Being a mummy is the most important job I have and it’s also the one that I worry about the most. I worry constantly about the decisions we have made and the effect they will have had on our girls. Was it the right thing to move them to the other side of the world? Should we stay here or move somewhere else?
Then there are those recurring worries that make up the fabric of every day life – is it okay for children to have Nutella on toast for breakfast every single day? Should I make them eat more vegetables and less sugar? Should I have let them quit gymnastics? Should they do more after school activities or less? How much pocket money should they get? Should I be getting them to do more school work at home? What time should they be going to bed?…
I have tried over the years to avoid comparing myself to other mums who often seem more organised, efficient and productive than me but I have to admit that I still sometimes feel intimidated by the mums who seem to be able to do it all with polish and aplomb and I am guessing other mums might too.
I imagine other mums lovingly preparing dinner and the whole family gathering around the table to eat and discuss their day, while reality for us is often beans on toast sitting on the floor in the lounge. While other mums seem to sweep gracefully from activity to activity, I literally stumble and trip in my old woolly boots, fuelled by coffee, usually running late. I am the teacher mum who forgets to make time for my girls to do their homework and I have no imagination whatsoever when it comes to making the dreaded packed lunch.
I question my decisions constantly and worry often about my job as a mum because it is the most important job I have ever had or will ever have and I know I am not alone. Mums and dads are usually their own worst critic – often disregarding the hundreds of small amazing things they do every single day for their children to agonise over the one small thing they feel they didn’t do so well like an impatient tired response to yet another question or heading to the drive-through at the end of a long day. This is perhaps because unlike other jobs we hold, there is no review or appraisal process to be undertaken and no opportunity to reflect on the strengths we bring to this special job.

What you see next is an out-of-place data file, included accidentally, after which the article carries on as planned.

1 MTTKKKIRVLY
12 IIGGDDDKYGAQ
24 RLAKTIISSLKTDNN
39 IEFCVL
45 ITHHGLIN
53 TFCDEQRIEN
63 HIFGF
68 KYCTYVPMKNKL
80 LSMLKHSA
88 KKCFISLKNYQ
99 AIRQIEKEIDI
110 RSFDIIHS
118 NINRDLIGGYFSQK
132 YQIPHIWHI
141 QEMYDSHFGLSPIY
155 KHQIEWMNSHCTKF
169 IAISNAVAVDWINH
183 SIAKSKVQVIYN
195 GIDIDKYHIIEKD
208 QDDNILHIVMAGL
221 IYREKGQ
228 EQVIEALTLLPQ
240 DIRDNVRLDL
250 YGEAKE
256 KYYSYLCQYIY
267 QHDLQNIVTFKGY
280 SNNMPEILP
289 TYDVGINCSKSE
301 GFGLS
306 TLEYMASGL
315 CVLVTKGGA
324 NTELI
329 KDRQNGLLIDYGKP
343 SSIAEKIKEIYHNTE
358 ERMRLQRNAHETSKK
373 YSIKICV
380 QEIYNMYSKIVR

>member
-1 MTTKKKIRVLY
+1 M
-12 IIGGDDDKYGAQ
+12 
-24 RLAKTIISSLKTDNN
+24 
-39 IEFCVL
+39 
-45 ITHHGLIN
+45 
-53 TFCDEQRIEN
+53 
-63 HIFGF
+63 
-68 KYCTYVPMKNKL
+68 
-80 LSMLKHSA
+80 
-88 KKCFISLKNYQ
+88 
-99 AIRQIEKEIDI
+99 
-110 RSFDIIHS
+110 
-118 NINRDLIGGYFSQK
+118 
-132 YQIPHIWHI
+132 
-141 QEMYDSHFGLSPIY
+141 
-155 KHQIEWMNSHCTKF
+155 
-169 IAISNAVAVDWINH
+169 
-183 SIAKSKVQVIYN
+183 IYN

Over the past couple of years, I have consciously adopted the motto -“try your best then let it go” and I am trying hard to apply it to all areas of my life. It is in my role as a mum that it has been most useful though. Instead of letting my worries and decisions overwhelm me, I am trying to accept that I am a super woman, not Superwoman. I can’t predict or control the future, I can’t be in two places at the same time, I have limited funds at my disposal and only four limbs.
Trying my best as a parent, means being guided by love. Remembering that I want our girls to always feel safe and secure in the knowledge that they are loved. It means trying to respond with love in my voice and in my actions, even if I am tired, sick, sad or frustrated. It also means treating myself with love, accepting that there is no such thing as a perfect parent or a perfect family.
Today I want to encourage mums and dads to reflect on their most important job. Be proud of all you have accomplished, raising human beings is no easy feat. Give yourself some grace and know that if you are doing your best- it is enough.